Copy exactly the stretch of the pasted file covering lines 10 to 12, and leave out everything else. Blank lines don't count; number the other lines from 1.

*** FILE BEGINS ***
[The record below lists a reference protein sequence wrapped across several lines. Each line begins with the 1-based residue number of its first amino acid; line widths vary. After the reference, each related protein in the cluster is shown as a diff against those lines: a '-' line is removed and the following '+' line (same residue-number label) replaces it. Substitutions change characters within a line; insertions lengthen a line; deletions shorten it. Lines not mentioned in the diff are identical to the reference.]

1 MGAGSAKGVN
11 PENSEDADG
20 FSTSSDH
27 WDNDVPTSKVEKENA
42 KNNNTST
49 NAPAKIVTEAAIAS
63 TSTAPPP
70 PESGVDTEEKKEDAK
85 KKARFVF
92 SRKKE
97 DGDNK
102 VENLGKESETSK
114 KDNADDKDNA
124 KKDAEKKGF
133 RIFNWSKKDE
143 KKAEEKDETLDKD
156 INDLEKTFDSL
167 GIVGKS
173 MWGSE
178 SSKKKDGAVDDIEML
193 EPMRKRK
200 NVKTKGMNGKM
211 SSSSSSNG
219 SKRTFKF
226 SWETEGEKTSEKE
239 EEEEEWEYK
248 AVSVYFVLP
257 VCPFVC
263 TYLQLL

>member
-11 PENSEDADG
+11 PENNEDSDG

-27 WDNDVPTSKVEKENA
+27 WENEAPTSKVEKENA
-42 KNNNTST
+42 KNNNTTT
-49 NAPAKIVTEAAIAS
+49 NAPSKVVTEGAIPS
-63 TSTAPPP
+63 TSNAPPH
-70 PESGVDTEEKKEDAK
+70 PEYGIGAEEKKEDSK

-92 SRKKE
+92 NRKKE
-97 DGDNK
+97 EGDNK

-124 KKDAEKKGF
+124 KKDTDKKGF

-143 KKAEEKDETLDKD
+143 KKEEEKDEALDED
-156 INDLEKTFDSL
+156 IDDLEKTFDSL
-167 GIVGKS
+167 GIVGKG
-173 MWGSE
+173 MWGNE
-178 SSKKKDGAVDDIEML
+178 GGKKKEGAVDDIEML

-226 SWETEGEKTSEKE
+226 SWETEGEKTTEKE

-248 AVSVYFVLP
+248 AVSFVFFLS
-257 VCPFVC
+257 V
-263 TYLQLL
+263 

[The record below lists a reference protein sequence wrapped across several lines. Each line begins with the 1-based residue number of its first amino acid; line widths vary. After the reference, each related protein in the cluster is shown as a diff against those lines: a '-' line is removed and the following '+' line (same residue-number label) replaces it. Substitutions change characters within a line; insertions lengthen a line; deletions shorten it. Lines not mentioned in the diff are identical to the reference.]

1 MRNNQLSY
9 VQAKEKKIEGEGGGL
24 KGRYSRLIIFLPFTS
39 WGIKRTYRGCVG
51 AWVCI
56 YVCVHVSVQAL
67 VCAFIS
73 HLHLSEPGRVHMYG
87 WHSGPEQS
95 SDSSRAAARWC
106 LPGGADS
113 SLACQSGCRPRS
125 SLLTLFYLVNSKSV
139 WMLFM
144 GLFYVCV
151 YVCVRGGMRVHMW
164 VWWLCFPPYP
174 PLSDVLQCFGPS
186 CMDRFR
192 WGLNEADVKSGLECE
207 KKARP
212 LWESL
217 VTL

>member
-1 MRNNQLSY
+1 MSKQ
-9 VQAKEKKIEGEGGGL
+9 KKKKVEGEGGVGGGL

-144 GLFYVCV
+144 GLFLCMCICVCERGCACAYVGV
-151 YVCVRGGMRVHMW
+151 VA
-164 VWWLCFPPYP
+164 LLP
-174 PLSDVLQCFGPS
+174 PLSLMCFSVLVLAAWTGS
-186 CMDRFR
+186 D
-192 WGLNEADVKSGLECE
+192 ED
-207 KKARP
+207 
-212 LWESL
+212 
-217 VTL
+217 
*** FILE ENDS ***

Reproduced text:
85 KKARFVF
92 SRKKE
97 DGDNK